Developments in the Indian pharmaceutical market have left public health experts and humanitarian aid organisations concerned about access to affordable medicines in developing countries.
According to the Indian Health Ministry, 95% of drugs produced in India are generics. In the past two years four major Indian pharmaceutical companies – Piramal Healthcare, Ranbaxy, Shanta Biotech and Dabur Pharma – were bought by US headquartered Abbott Laboratories, Japan’s Daiichi Sankyo, the UK’s Sanofi Aventis and Germany’s Fresenius Kabi, respectively.
‘The continuing acquisitions of Indian companies by multinationals could make medicines more expensive for Indians,’ said C. D. Tripathi, head of the department of pharmacology at Safdarjung Hospital in New Delhi. ‘They [the multinational corporations, (MNCs)] will stop manufacturing generic drugs and will promote the sale of their in-house brands, which would increase the prices.’
Nearly 250 drugs are listed by the Indian government as ‘essential drugs’ under the National Rural Health Mission. ‘Essential drugs need to be available at cheap rates and, while local companies being taken up by MNCs is good business, it casts a shadow over the supply of low-cost generics. We need safeguards against patent regimes which could deprive millions of life saving drugs,’ said Vandana Roy, assistant professor, department of pharmacology in one of India’s largest hospitals, Maulana Azad Medical College.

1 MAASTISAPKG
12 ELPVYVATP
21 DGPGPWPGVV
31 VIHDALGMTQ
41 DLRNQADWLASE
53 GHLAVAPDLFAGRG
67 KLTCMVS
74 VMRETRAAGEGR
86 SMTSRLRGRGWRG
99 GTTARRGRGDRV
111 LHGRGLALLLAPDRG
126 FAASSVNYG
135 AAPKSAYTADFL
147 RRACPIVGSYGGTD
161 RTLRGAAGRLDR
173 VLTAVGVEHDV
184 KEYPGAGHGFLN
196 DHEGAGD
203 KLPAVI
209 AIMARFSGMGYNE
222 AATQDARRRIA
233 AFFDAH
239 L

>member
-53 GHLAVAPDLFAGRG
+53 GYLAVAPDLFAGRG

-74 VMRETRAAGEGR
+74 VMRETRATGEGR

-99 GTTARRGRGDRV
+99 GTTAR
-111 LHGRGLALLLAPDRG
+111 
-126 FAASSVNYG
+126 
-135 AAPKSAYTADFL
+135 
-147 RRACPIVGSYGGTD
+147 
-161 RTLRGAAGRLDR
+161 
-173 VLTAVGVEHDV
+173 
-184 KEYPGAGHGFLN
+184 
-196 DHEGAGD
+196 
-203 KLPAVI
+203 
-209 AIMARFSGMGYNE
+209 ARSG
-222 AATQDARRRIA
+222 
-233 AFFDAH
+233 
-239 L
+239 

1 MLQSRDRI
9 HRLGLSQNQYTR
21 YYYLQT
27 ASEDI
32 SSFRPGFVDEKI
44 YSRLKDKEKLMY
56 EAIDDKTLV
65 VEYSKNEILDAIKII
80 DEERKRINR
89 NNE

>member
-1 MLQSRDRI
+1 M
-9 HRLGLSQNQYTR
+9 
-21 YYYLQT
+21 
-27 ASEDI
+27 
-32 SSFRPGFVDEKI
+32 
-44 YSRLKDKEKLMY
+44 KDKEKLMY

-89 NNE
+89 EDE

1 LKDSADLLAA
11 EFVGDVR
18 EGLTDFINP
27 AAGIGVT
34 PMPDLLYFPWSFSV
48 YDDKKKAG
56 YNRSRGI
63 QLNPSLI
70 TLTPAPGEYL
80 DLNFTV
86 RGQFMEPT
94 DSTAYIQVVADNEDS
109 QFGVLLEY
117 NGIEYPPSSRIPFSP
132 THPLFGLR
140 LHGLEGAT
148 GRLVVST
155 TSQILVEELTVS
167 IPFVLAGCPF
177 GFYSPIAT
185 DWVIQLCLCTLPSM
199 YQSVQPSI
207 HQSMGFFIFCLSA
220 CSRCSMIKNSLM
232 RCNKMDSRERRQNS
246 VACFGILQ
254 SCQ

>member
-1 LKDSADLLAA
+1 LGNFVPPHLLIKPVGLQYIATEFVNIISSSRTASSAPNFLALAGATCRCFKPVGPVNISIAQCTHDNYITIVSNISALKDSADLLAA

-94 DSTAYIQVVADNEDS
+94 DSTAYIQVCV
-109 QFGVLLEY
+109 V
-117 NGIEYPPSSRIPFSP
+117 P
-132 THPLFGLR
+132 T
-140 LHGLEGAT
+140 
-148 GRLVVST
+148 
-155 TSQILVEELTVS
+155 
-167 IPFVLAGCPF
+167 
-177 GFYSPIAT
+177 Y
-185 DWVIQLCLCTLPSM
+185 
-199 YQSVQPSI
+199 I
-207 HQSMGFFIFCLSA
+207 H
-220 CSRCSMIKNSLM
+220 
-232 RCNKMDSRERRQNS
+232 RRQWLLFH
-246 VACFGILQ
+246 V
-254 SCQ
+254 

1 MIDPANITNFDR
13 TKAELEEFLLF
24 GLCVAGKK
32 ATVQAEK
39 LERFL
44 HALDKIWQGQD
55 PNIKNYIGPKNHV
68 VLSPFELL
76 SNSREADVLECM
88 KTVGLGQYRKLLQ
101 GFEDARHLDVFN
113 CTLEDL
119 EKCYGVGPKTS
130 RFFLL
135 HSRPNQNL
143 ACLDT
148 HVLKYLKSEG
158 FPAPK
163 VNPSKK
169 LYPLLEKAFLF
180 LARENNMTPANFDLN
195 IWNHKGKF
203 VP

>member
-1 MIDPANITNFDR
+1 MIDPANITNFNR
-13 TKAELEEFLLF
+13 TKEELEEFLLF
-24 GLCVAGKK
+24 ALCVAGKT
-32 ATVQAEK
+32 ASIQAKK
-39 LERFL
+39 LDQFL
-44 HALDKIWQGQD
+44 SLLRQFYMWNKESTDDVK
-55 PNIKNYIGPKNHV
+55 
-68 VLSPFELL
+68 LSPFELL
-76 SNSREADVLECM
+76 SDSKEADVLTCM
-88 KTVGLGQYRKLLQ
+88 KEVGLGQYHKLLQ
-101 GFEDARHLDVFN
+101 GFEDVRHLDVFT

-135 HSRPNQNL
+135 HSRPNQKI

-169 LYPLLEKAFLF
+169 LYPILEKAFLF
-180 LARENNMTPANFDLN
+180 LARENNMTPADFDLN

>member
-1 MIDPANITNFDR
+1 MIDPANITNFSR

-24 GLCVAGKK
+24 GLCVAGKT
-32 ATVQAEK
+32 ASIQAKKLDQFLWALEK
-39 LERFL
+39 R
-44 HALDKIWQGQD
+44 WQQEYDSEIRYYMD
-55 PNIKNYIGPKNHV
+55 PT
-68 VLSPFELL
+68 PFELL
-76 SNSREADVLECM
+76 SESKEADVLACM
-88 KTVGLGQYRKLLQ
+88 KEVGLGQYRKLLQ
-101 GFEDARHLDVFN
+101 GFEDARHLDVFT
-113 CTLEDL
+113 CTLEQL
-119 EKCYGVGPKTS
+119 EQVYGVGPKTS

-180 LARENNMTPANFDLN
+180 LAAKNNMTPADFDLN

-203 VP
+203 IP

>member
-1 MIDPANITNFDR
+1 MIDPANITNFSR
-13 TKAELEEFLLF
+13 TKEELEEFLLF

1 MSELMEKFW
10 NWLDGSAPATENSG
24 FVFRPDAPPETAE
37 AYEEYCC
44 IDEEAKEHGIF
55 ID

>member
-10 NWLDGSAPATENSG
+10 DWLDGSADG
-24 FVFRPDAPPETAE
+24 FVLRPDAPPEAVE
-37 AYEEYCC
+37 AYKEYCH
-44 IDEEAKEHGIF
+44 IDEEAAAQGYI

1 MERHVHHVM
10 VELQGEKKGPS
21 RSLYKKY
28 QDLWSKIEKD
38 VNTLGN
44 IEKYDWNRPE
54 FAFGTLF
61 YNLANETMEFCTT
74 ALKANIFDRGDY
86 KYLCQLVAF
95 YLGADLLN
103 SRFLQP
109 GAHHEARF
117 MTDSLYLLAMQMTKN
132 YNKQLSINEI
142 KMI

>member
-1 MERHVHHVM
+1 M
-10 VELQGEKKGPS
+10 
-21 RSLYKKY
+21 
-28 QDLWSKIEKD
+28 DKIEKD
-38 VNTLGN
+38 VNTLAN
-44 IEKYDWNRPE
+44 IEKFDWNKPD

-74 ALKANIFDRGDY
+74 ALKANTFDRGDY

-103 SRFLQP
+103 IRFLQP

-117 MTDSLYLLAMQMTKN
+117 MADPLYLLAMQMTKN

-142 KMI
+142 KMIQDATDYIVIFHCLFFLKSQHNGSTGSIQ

In addition to this development, new trade conditions being negotiated by the US and EU could make it difficult for poorer nations to import Indian made cheaper versions of drugs. Conditions like data exclusivity and patent extension considered in the Free Trade Agreement (FTA) with the EU and US go beyond the World Trade Organization’s existing global patent agreement TRIPS. ‘While these issues have already been addressed by TRIPS, the EU and US are trying to impose more conditions as they are worried about Indian drugs flooding their markets. In bilateral agreements – where there is more scope for arm-twisting – these countries are imposing a lot of hurdles on the Indian markets, which could make essential drugs very expensive,’ said C. M. Gulati, editor of Monthly index of medical specialities, India.
In 2008, the Indian government started the Jan Aushadi Campaign – Quality Medicines at Affordable Prices – to ensure easy availability of drugs at cheaper rates. Under this initiative, quality unbranded generic drugs of equal therapeutic value to their branded, expensive counterparts are sold from Jan Aushadi Stores.
These stores currently supply 231 essential drugs medicines from 44 stores opened in the states of Punjab, Haryana, Uttarakhand, Orissa, Rajasthan, Andhra Pradesh, Chandigarh and Delhi.